The Perfect Game

I love baseball. I love the symbolism, the metaphor, and the geometry of it.

Phil Hughes is a Yankee pitcher.

He started his big league career with a couple stints as starting pitcher in 2007 but was injured in just his second game. He rehabbed but wound up in the minor leagues. Phil DID NOT LIKE the minor leagues! He made no bones about it.

Last year, he returned to the major league but didn’t fit into the Yankees’ rotation of starting pitchers. He wound up in the bullpen, a place starting pitchers don’t like. Phil, however, said he’d do anything not to go back to the minor leagues (hint: he had motivation).

This year, he competed for the 5th and last spot in the Yankees’ starting rotation of pitchers and won it. Yankee starting pitchers are VERY IMPORTANT PEOPLE!

Good for Phil, right?

Last night was his second start. He was hurling heat! His curve ball was curvy (admittedly a girly descriptive for a pitch), his cutter was slicing across the plate at unhittable angles.


He issued only 1 walk in 5 innings. Phil was working on a no-hitter, a rare feat in baseball! (Even rarer, a perfect game is no walks and no hits.)

It was mesmerizing. After the 6th inning, still a no hitter!

After 7, Phil still in charge!

Then, in the 8th inning, Eric Chavez hit a ball sharply back to Hughes on the pitcher’s mound. It bounced off his body at an angle he couldn’t follow with his eyes – oops – no more NO HITTER!

About now, you’re probably saying “What’s a weight loss coaching talking about a baseball no hitter for?”

Well, if a no hitter is a great big clean eating day, how many no hitters have you had in your life?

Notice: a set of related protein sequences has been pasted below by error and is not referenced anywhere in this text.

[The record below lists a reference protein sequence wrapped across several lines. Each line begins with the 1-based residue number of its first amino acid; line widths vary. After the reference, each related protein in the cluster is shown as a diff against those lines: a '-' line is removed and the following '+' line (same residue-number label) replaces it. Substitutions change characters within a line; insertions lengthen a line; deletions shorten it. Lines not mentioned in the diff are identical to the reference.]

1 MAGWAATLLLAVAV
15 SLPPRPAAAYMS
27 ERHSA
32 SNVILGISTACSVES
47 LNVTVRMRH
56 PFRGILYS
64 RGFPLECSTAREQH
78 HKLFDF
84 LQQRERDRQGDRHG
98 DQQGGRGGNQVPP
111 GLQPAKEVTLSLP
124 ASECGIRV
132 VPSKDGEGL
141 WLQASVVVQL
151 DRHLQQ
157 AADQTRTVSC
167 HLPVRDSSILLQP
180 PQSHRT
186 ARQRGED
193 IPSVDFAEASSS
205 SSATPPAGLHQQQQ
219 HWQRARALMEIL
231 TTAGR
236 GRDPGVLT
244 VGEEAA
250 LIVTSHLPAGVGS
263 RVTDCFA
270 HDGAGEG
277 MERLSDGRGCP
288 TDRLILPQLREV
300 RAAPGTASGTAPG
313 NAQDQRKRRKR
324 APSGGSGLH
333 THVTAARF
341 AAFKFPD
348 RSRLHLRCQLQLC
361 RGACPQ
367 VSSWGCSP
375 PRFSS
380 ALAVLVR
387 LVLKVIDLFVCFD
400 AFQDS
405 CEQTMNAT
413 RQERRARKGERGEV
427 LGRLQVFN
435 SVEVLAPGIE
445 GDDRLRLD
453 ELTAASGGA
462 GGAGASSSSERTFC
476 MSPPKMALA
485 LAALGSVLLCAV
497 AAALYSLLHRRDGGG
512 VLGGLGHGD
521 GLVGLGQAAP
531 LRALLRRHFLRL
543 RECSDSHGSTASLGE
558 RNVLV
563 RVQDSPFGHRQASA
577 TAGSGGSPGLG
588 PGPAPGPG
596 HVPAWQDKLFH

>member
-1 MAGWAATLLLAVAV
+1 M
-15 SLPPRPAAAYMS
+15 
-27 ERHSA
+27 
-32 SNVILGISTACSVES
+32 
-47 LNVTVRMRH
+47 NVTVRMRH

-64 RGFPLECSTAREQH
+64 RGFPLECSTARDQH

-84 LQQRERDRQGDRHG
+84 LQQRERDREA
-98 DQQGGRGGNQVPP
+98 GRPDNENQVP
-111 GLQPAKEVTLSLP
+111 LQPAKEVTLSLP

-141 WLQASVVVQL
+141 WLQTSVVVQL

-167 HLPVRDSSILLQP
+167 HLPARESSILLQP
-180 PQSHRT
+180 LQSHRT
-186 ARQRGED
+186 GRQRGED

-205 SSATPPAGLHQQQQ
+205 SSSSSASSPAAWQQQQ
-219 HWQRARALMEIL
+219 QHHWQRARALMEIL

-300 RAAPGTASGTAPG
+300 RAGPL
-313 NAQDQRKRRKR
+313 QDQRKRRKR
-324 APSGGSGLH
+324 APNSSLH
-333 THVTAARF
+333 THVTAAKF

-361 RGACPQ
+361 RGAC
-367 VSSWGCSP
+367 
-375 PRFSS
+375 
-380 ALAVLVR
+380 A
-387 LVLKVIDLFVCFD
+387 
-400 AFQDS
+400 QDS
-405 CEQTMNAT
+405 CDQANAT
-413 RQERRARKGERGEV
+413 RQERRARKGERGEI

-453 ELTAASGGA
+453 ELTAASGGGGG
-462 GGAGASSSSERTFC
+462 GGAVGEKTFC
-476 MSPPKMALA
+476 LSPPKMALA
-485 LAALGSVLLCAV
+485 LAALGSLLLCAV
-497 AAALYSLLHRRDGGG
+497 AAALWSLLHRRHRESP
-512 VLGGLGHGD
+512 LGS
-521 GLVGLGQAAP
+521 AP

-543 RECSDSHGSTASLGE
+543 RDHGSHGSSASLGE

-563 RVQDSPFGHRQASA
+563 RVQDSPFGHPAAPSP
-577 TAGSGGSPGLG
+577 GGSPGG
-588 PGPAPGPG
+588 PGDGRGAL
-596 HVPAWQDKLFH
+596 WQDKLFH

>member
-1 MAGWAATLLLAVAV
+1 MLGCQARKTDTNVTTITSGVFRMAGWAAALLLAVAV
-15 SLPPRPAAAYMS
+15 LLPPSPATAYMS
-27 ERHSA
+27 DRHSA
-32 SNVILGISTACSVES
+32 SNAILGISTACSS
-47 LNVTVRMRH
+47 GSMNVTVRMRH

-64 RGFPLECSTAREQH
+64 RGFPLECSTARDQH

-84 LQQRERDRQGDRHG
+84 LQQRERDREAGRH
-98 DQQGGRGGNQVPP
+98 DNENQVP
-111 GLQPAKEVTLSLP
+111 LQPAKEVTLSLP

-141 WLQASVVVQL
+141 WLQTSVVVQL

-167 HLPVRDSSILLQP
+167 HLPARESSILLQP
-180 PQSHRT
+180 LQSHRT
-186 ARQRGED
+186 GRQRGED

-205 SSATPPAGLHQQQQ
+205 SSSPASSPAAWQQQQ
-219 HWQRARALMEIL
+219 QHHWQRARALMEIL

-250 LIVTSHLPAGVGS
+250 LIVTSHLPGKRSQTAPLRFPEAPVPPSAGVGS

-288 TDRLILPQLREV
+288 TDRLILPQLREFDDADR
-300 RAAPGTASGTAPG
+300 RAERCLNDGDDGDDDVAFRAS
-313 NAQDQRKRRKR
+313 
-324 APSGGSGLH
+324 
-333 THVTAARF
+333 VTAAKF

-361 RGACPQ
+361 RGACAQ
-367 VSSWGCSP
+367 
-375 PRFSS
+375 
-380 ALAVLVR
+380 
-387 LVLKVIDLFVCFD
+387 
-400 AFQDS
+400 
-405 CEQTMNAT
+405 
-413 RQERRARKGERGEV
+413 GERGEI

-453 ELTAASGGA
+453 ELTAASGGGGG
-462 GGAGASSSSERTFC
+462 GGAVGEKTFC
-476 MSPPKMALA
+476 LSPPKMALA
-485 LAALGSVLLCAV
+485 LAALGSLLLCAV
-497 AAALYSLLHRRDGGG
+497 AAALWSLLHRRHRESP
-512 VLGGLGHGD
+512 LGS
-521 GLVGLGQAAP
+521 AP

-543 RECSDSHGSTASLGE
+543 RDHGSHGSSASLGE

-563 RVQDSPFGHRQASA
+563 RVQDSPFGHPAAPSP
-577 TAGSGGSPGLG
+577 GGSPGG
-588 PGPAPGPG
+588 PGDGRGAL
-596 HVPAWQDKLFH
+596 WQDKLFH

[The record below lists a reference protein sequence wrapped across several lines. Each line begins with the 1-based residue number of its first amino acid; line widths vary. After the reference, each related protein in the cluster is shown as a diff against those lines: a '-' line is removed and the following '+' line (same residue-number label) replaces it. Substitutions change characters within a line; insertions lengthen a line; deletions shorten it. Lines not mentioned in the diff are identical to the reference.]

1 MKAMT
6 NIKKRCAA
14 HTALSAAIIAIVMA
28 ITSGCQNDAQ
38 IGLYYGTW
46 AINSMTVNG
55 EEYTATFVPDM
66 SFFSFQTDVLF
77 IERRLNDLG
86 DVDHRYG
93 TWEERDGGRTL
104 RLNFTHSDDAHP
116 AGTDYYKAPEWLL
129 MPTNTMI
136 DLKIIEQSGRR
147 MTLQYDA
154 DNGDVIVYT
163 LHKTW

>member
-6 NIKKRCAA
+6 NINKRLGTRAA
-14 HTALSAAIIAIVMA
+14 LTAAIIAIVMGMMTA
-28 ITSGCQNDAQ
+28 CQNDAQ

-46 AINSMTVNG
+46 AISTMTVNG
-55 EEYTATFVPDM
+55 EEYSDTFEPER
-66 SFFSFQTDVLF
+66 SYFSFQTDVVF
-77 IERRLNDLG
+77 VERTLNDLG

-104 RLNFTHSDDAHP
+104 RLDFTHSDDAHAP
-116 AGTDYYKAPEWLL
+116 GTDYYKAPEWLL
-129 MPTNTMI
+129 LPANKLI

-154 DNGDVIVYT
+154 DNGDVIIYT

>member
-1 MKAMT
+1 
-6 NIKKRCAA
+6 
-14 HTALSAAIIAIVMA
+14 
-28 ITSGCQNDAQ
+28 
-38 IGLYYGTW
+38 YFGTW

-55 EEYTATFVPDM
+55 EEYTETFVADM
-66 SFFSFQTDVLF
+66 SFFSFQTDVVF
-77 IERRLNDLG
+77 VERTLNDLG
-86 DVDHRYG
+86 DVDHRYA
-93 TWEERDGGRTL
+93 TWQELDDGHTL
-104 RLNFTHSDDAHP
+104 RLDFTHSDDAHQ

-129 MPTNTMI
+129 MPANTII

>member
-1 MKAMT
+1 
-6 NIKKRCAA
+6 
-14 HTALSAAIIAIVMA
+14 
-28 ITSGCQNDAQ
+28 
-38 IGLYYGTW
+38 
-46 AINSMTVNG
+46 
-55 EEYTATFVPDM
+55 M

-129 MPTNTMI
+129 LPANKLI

You know what I’m talking about. You’re buzzing along, throwing heat, your curve ball is dropping over the plate at an ungodly angle… you’re cooking with gas, hitting on all the cylinders, running great energy.

And then, all of a sudden you get hit with a line drive. A cookie tackles you and handcuffs you. Coffee ice cream derails you at 94 m.p.h. A 1200-calorie meal is between you and home plate.

The point is this: what Phil Hughes does next is what’s important. It will tell us, his fans, everything about his character, his resolve, his dedication, his ability to master his mental approach to the game.

Will he falter? Will he assume that moment when the ball bounced off his chest onto the turf says something about him or his life? Or does he know it’s his response to this moment that matters?

Will he let the 1 hit, the imperfect moment, grow inside his head? Maybe to the point of sabotage?

Will he finish the season a winning pitcher? Or will he wind up back in the minors? Anything is possible. But much of what happens next is up to Phil Hughes and his response.

What do you do when you’re faced with a bobbled ball that’s trickling in the infield?

It reminds me of a client who once agonized over food. (You know my attitude regarding food – it’s energy, fuel, simple. No agonizing!)

“I just wish I could have good days,” she complained. “Perfect days. I need a million perfect days. I wish I could put together a whole string of perfect days like you, Pat. I tell myself ‘I bet Pat always has perfect food days.’”

Well, I was stunned. I actually heard myself say “Perfect days?”

Of course, I had to tell her the truth.

“I don’t think I’ve ever had a perfect day. It’s not something I look for…,” I said. “I’ve lost a lot of weight, and I’ve kept that weight off, but it was never about perfect.”

Of course, this is true for Phil too. If he attempts to recreate yesterday, he’s doomed. If he expects his next outing, or every game, to be like yesterday’s glorious game, he’ll be bussing it in the Carolina league in no time. And we know Phil really DOESN’T LIKE BUSES!

After all, in the millions of baseball games played in the major leagues, there have been less than 300 no hitters pitched. If baseball players can be successful without perfect, you and I can do it too.

Instead, I suggest this easy substitution when you hear the word “perfect” in your head.


Michael J. Fox once said, “I am careful not to confuse excellence with perfection. Excellence, I can reach for; perfection is God’s business.”

Do an excellent job, the best you are capable of in this moment in time, and move on. Don’t think twice about it. After all, it really is a mind game.

This blog was featured on “Prevention Not Prescriptions!” Find out more and share information for “Prevention Not Prescriptions” at The Kathleen Show here.

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